How to pronounce the “th” sound in English

Or, as I like to call it, hunting the wild Eth and Thorn (which are old letters that can be difficult to typesest), because back in the day, English had the two distinct “th” sounds represented differently in their writing system. There was one where you vibrated your vocal folds (that’s called ‘voiced’) which was written as “ð” and one where you didn’t (unvoiced) which was written as “þ”. It’s a bit like the difference between “s” and “z” in English today. Try it: you can say both “s” and “z” without moving your tongue a millimeter. Unfortunately, while the voiced and voiceless “th” sounds remain distinct, they’re now represented by the same “th” sequence. The difference between “thy” and “thigh”, for example, is the first sound, but the spelling doesn’t reflect that. (Yet another example of why English orthography is horrible.)

Used with permission from the How To Be British Collection copyright LGP, click picture for website.

The fact that they’re written with the same letters even though they’re different sounds is only part of why they’re so hard to master. (That goes for native English speakers as well as those who are learning it as their second language: it’s one of the last sounds children learn.). The other part is that they’re relatively rare across languages. Standard Arabic  Greek, some varieties of Spanish, Welsh and a smattering of other languages have them.  If you happen to have a native language that doesn’ t have it, though, it’s tough to hear and harder to say. Don’t worry, though, linguistics can help!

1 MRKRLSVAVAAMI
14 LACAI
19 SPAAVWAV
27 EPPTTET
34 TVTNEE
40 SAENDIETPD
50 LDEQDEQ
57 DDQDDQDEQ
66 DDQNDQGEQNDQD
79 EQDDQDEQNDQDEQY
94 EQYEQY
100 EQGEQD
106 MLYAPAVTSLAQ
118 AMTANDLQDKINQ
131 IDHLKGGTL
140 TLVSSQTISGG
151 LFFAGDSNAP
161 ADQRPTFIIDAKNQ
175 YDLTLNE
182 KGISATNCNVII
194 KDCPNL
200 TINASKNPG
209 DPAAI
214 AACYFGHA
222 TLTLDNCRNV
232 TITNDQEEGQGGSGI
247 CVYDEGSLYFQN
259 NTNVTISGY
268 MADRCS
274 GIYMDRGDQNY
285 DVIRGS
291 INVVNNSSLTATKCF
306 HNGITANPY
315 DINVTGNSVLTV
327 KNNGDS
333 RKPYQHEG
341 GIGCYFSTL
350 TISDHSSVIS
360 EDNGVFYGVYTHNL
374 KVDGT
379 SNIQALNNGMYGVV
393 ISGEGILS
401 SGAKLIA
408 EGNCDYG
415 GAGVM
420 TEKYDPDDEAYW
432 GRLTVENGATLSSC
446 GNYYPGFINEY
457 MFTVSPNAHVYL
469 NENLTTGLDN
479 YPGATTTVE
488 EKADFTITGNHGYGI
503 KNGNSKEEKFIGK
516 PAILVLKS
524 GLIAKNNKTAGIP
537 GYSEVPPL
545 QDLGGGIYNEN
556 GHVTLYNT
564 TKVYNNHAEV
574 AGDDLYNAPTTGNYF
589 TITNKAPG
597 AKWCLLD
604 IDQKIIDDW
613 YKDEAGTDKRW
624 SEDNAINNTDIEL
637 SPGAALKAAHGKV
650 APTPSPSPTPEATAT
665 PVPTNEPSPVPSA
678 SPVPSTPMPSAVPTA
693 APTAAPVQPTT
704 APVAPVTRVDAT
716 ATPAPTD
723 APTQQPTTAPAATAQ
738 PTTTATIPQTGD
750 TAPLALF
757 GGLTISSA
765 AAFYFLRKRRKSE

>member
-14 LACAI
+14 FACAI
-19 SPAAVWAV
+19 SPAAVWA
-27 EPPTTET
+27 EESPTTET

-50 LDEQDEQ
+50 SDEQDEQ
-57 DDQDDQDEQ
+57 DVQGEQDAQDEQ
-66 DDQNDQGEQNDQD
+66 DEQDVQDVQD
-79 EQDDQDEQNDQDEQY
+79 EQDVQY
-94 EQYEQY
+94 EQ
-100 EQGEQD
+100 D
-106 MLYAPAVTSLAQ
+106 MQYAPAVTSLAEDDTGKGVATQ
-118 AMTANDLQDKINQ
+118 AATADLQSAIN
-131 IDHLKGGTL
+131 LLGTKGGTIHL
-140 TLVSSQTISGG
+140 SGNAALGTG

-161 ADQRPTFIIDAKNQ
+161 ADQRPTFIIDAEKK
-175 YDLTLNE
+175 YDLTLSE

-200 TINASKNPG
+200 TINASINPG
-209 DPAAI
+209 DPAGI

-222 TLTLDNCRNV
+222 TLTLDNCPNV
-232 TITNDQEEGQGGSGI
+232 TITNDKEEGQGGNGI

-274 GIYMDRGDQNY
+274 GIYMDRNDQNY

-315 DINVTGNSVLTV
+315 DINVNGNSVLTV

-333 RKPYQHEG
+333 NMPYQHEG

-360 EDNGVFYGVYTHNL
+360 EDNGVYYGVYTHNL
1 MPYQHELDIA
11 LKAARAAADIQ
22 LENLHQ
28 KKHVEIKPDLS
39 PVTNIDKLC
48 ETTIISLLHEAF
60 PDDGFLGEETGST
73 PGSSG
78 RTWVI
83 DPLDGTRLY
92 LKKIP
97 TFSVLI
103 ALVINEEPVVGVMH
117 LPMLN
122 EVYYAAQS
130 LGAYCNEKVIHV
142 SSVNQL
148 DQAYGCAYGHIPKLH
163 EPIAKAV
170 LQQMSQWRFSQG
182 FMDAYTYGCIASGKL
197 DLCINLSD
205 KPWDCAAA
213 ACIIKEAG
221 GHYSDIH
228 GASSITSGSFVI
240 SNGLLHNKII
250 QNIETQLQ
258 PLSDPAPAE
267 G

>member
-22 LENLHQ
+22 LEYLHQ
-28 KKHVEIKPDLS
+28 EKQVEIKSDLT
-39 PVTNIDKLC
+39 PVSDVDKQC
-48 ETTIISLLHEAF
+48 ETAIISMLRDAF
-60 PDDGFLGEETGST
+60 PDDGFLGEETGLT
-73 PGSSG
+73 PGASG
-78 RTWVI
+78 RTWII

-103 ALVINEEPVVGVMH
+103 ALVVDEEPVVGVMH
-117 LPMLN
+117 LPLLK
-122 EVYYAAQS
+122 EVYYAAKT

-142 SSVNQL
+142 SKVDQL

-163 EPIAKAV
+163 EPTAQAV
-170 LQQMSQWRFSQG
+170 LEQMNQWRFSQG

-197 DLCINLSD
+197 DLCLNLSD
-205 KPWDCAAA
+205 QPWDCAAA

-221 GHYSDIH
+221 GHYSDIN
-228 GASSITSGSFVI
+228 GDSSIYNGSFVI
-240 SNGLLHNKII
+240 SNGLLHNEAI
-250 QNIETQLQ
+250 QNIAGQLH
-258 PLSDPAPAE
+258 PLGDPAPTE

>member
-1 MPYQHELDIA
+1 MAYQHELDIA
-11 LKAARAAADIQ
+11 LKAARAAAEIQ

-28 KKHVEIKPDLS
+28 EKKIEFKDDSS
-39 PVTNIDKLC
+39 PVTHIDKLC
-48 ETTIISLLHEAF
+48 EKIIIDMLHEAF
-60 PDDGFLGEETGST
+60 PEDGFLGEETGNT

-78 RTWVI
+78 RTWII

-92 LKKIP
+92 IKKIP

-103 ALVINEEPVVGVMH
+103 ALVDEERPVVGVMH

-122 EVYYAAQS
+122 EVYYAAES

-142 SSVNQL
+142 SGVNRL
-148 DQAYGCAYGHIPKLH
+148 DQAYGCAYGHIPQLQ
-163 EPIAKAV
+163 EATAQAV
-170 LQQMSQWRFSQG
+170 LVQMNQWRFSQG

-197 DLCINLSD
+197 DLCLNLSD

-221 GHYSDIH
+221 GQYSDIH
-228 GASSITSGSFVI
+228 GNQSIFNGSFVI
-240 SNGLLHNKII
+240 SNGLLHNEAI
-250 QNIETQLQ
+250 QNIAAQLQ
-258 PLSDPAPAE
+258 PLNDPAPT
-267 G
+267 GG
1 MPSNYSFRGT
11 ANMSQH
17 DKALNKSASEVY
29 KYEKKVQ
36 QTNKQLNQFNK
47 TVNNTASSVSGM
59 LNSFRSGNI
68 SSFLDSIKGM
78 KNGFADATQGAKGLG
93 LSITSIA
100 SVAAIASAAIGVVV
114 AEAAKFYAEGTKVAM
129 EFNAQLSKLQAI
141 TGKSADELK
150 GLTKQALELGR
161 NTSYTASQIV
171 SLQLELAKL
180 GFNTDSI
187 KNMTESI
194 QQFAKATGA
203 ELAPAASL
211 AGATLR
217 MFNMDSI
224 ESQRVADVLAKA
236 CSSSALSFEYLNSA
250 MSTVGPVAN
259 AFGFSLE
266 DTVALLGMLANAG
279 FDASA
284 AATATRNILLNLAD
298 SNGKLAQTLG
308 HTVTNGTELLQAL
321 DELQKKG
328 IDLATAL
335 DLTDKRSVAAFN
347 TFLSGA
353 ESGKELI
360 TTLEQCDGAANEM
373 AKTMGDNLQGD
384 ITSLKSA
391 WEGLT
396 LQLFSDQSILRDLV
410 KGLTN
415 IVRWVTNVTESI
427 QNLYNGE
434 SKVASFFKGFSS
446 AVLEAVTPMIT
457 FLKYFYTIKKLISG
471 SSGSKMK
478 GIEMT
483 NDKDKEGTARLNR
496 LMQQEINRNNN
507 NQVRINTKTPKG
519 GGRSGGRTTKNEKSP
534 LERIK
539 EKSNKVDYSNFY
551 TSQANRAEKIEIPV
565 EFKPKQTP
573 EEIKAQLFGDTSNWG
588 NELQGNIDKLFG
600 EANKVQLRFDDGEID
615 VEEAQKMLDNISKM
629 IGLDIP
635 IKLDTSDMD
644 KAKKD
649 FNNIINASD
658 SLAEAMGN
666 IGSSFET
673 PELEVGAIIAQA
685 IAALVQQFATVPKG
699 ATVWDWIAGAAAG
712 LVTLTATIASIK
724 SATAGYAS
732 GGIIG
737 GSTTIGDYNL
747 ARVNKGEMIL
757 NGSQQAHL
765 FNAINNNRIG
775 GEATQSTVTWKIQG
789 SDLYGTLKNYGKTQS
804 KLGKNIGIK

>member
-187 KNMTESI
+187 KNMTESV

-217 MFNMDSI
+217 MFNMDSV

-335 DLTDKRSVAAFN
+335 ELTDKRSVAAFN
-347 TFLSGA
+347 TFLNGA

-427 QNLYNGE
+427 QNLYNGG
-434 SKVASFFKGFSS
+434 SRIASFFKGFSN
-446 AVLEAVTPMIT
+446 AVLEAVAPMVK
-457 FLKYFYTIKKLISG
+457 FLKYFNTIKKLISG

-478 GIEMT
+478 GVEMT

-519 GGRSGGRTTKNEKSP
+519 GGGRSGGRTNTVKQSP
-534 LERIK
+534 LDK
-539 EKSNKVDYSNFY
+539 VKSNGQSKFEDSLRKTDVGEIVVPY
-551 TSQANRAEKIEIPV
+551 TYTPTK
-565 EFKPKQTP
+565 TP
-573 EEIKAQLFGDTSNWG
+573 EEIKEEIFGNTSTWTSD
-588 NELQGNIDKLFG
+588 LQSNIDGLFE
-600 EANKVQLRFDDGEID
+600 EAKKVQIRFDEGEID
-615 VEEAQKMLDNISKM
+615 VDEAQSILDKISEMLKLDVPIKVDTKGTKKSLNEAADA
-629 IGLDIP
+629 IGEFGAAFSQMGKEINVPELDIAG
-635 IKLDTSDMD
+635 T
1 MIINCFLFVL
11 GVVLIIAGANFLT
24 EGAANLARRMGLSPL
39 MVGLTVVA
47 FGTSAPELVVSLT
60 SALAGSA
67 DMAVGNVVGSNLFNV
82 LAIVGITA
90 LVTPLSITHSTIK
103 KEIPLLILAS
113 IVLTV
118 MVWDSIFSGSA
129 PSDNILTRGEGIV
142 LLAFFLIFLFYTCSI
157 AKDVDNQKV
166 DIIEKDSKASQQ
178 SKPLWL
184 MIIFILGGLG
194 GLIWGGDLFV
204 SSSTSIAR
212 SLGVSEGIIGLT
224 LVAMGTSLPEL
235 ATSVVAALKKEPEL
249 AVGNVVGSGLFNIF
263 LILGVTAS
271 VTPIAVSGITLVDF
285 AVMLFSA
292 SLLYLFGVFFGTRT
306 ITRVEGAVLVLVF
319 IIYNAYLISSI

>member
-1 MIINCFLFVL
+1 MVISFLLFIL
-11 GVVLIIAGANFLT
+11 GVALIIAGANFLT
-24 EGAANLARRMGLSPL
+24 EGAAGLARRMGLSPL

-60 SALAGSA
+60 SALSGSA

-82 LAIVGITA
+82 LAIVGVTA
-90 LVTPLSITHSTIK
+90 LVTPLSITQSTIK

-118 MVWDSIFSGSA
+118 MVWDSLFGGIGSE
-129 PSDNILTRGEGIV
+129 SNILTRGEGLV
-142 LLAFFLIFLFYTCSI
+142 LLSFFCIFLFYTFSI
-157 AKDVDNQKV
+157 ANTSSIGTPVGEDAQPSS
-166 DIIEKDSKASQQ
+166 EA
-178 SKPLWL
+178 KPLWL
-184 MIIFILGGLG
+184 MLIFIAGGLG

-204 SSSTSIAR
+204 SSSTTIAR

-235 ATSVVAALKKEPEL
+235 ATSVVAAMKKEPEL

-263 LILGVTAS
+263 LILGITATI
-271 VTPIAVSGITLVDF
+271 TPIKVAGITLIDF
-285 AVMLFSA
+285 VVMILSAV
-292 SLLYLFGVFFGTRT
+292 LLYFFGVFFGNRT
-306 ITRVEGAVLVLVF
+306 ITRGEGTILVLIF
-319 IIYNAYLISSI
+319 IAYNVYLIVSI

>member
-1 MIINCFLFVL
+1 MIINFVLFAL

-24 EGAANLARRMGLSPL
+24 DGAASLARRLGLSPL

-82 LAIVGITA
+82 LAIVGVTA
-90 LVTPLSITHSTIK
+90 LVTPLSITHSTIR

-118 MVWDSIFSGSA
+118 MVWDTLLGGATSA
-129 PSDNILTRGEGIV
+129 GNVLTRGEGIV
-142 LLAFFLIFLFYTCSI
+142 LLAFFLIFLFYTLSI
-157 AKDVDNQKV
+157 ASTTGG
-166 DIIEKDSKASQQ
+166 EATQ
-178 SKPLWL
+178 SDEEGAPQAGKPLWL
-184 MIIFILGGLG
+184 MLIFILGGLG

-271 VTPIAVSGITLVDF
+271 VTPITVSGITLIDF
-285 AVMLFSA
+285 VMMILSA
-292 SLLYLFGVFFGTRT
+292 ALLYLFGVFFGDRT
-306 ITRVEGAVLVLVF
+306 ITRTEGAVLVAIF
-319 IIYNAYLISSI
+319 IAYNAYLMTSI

I’m afraid the cartoon above may accurately express the difficulty of  producing the “th” for non-native speakers of English, but the technique is somewhat questionable. So, the fancy technical term for the “th” sounds are the interdental fricatives.  Why? Because there are two parts to making it. The first is the place of articulation, which means where you put your tongue. In this case, as you can probably guess (“inter-” between and “-dental” teeth), it goes in between your teeth. Gently!

The important thing about your tongue placement is that your tongue tip needs to be pressed lightly against the bottom of your top teeth. You need to create a small space to push air thorough, small enough that it makes a hissing sound as it escapes. That’s the “fricative” part. Fricatives are sounds where you force air through a small space and the air molecules start jostling each other and make a high-frequency hissing noise. Now, it won’t be as loud when you’re forcing air between your upper teeth and tongue as it is, for example, when you’re making an “s”, but it should still be noticeable.

So, to review, put the tip of  your tongue against the bottom of your top teeth. Blow air through the thin space between your tongue and your teeth so that it creates a (not very loud) hissing  sound. Now try voicing the sound (vibrating  your vocal folds) as you do so. That’s it! You’ve got both of the English “th” sounds down.

If you’d like some more help, I really like this video, and it has some super-cool slow-motion videos. The lady who made it has a website focusing on English pronunciation which has some great  resources.  Good luck!


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